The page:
As we work with clients, one of the biggest things we see is the lack of communication among generations about money. It’s not an easy subject to broach. Perhaps you had to pay your way through college. Or your parents didn’t help you as much as you expected. Maybe your parents thought you should have pursued a different career.  Or you grew up in a household that never discussed money – it was always dealt with quietly.

Family dynamics can be difficult. It’s human nature. However, when there is at least an attempt at dialogue, you may be able to sidestep many of the hurdles that we’ve seen.

  1. How are your parents supporting themselves financially? Is there a pension? A 401k? IRA? Is there insurance? Is the insurance the type you have to monitor annually – or a policy that requires annual premiums? Is there long term care insurance?
  2. Do the parents have an advanced healthcare directive? We typically recommend clients in California go to the California Medical Association website ( and order a booklet or consult their attorney. See a sample here: Advanced Health Care Directive Kit . An advanced healthcare directive allows someone to appoint a person as the healthcare agent and indicate how you’d like to be treated medically.
  3. Is there a will or trust? What advisor(s) or attorney has copies of this information? If it’s kept in a safe deposit box at a bank, where is the key stored?

Clients who have had the most success with planning conversations are typically those that start the conversation early.  Usually the conversation goes something like this: “As you’re now in retirement,  I wanted to understand a little more about your financial/health affairs.” Typical response: “I have everything under control — don’t worry about me/us.”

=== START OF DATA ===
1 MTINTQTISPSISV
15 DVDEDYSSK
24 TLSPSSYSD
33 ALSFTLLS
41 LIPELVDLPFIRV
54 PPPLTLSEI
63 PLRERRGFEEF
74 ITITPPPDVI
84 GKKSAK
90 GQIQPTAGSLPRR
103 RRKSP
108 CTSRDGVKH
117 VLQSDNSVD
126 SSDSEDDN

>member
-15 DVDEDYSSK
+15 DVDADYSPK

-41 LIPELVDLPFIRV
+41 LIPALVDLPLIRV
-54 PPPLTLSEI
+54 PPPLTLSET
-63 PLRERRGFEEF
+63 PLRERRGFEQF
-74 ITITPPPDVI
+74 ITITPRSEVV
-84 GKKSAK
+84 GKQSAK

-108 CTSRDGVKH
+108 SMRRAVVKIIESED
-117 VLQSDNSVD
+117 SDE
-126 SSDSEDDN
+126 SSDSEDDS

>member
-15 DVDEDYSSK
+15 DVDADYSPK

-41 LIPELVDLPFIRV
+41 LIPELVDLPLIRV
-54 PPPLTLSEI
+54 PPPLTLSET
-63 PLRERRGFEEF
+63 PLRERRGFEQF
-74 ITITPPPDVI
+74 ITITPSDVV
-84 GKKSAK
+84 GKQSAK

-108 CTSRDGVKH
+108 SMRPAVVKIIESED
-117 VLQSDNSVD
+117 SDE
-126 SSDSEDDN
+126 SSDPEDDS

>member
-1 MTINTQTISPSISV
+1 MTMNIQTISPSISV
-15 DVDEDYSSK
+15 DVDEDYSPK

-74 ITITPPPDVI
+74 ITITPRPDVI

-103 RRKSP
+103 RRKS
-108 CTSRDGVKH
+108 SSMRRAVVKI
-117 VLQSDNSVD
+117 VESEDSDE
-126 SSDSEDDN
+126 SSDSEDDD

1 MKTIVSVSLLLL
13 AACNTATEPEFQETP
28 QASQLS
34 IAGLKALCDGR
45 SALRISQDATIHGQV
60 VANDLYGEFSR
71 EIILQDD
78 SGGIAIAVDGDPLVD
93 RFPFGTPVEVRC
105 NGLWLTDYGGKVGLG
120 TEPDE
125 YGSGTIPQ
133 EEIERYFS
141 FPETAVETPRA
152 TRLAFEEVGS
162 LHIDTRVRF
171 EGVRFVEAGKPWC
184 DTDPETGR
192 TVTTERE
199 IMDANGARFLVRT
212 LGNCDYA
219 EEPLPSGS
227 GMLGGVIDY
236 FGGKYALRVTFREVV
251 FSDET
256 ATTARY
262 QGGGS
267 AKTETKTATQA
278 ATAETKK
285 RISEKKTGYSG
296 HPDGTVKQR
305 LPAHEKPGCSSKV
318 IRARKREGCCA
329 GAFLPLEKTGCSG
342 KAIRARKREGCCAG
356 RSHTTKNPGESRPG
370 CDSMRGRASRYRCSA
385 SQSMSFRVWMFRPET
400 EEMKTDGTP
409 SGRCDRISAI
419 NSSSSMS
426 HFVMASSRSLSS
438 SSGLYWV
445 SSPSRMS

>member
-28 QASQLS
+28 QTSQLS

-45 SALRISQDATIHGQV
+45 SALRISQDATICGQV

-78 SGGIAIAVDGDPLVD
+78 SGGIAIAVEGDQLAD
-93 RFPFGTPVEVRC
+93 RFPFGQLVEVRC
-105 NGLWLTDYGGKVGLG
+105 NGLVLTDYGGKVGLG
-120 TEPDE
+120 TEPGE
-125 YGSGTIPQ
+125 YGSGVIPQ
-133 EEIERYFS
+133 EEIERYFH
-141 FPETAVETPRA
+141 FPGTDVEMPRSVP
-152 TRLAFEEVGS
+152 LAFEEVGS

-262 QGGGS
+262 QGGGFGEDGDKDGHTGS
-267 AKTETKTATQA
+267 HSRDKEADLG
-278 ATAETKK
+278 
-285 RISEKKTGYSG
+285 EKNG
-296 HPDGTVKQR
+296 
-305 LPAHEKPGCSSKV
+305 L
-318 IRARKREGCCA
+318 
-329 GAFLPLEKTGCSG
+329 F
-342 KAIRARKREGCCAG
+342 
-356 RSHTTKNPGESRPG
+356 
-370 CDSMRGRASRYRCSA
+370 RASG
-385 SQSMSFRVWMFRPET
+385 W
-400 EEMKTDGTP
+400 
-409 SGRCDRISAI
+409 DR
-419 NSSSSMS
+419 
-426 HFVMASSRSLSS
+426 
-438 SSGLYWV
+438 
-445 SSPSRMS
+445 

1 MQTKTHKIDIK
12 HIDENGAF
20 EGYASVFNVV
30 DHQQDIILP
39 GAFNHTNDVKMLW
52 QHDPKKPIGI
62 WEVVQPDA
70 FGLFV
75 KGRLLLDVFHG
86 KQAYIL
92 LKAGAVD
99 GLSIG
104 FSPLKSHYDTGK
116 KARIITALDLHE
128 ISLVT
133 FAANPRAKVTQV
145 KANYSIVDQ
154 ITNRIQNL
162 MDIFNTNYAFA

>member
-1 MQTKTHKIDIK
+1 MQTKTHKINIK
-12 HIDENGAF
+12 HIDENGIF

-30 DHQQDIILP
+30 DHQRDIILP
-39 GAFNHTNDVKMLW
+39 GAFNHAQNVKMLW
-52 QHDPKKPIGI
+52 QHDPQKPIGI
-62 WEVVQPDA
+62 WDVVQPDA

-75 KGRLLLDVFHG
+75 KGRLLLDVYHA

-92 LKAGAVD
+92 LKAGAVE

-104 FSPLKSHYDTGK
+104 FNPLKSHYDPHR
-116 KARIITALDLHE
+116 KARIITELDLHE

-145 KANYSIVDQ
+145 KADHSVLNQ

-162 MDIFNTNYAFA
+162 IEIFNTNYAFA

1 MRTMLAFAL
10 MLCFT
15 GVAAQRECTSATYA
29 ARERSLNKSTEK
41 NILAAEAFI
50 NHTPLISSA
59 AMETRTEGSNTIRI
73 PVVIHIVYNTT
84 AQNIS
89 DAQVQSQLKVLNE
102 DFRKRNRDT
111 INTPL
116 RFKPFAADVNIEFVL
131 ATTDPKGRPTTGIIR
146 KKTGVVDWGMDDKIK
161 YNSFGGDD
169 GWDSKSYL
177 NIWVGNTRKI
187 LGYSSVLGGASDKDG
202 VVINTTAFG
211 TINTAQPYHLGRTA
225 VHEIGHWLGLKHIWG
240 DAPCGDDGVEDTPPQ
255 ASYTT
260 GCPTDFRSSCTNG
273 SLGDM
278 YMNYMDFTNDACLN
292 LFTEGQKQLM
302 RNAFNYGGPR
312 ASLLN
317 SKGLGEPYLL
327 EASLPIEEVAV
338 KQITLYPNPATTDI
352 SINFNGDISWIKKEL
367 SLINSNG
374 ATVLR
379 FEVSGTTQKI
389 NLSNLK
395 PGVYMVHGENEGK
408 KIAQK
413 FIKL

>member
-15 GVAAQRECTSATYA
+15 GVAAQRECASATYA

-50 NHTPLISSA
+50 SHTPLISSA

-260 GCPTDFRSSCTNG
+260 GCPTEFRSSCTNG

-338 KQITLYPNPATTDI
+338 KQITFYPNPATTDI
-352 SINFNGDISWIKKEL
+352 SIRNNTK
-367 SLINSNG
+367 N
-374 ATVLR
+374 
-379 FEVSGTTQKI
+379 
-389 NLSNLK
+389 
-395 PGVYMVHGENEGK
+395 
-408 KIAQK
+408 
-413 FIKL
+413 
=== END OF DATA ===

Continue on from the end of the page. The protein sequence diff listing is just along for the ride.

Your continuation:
These types of conversations may need to be attempted multiple times before there is an opening. But, if you start the dialogue early, and try to broach it at a reasonable time consistently, we’ve seen success.

We understand that most people aren’t focused on the details of what is invested where or keeping track of insurance or health care forms. We have seen adult children have success asking a parent to put together a summary of their accounts so that someone other than themselves will have an idea of where things are located or the contact information for their advisor(s). This doesn’t mean that you have to have a full-blown conversation about your parent’s investment philosophy, how their will or trust is divided up, or how much they currently have in assets (if they don’t feel comfortable doing so). It means that you’ll be able to get this information when necessary. If you don’t have this information it may be very difficult to track down accounts, get banks to allow you to cash checks in parent’s accounts, and handle a parent’s finances when they are unable or unwilling to do so anymore. On the health care side, the failure to plan appropriately can have a dramatic impact.

Bob being from the Baby Boom Generation and myself from Gen-X, we’ve been able to “referee” a number of family generational conversations about money and planning.  Please reach out if we can be of any assistance whatsoever.